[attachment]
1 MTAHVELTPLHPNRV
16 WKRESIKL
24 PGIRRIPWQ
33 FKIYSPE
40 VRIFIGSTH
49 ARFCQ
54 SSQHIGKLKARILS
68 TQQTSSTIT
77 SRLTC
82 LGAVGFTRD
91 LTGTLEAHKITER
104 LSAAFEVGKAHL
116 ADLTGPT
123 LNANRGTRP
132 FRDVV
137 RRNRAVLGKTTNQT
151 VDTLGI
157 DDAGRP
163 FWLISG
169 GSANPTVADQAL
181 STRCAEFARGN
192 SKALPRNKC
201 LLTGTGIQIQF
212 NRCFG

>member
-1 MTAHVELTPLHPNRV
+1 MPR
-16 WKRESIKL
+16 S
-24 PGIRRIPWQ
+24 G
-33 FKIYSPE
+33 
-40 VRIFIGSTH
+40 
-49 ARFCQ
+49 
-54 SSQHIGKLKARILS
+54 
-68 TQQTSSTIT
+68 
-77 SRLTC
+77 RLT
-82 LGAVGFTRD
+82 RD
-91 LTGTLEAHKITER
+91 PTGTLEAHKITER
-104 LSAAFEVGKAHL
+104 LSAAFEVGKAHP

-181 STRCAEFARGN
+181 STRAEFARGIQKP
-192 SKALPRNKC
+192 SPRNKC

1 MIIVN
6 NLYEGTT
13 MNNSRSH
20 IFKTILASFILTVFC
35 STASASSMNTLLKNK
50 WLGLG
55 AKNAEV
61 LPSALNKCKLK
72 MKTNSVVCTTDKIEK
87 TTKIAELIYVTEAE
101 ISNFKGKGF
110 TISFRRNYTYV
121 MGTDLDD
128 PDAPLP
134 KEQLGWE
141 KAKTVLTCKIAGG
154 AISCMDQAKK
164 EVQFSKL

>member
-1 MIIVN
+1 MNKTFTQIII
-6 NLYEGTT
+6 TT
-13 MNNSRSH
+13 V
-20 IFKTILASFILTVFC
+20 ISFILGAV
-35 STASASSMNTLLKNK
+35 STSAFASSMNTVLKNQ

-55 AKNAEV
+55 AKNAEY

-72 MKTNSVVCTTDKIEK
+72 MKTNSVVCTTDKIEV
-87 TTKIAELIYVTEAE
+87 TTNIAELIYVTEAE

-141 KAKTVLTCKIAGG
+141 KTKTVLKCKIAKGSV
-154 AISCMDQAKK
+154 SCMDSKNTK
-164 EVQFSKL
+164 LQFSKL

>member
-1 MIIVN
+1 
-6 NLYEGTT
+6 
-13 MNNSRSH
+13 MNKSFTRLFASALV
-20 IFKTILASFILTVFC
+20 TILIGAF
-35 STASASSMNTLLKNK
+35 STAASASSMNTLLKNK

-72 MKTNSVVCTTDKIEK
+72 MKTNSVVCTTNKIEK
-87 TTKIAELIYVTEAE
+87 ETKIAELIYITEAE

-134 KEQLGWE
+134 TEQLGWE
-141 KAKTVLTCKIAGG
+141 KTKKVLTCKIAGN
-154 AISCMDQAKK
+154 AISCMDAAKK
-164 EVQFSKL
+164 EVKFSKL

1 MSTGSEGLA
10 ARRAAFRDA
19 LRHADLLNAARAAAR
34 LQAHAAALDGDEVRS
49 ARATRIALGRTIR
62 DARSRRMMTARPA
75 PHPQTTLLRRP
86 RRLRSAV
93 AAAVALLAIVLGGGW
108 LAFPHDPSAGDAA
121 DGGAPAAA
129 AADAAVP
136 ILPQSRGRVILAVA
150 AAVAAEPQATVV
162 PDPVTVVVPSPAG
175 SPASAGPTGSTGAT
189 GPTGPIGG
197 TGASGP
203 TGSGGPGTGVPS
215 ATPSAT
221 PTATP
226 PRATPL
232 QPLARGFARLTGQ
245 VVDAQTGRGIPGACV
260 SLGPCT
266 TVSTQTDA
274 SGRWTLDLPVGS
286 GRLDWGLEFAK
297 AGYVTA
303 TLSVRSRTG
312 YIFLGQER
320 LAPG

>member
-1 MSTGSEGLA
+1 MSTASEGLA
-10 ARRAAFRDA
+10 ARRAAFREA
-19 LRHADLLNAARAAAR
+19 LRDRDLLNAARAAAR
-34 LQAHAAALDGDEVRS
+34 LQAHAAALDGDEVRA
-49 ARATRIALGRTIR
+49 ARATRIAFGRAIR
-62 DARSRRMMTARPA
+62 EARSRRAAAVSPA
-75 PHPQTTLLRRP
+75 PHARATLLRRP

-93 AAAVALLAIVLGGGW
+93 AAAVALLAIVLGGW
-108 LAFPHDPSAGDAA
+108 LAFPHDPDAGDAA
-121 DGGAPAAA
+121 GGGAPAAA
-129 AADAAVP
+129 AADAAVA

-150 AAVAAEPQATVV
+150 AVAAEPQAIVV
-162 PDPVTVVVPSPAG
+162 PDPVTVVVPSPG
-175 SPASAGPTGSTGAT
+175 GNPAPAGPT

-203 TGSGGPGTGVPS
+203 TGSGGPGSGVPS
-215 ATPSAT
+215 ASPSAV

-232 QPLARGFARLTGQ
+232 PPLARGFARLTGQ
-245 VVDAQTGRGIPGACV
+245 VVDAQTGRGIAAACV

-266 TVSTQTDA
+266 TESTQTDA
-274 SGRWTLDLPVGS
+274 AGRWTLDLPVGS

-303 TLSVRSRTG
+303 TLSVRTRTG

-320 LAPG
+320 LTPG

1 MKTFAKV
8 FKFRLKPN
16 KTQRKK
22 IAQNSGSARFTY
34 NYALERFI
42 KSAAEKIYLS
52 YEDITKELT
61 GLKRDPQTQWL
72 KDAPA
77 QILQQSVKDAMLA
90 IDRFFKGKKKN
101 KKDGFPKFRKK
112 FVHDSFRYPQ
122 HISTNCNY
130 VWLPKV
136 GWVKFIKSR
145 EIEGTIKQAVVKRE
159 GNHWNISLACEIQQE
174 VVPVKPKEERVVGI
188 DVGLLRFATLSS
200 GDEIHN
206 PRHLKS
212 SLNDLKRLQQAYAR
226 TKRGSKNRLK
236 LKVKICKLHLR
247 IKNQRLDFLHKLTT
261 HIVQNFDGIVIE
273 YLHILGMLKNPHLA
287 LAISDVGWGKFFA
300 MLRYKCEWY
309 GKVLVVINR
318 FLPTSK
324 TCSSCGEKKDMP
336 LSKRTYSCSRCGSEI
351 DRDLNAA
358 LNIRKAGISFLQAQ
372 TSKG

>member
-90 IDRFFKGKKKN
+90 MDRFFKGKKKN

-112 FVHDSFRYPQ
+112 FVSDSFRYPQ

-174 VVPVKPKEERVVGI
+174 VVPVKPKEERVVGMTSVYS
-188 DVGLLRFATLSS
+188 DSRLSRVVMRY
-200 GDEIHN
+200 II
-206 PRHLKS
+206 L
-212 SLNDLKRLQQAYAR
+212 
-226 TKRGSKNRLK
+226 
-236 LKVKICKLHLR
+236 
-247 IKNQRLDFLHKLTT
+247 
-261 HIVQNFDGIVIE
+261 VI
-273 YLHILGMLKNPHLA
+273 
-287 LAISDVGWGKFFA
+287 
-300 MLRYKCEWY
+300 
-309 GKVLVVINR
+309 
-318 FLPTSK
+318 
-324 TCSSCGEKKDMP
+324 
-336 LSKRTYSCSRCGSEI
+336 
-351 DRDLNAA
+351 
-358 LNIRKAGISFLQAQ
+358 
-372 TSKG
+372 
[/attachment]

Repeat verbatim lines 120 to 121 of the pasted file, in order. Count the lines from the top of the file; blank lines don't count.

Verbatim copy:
19 LRHADLLNAARAAAR
34 LQAHAAALDGDEVRS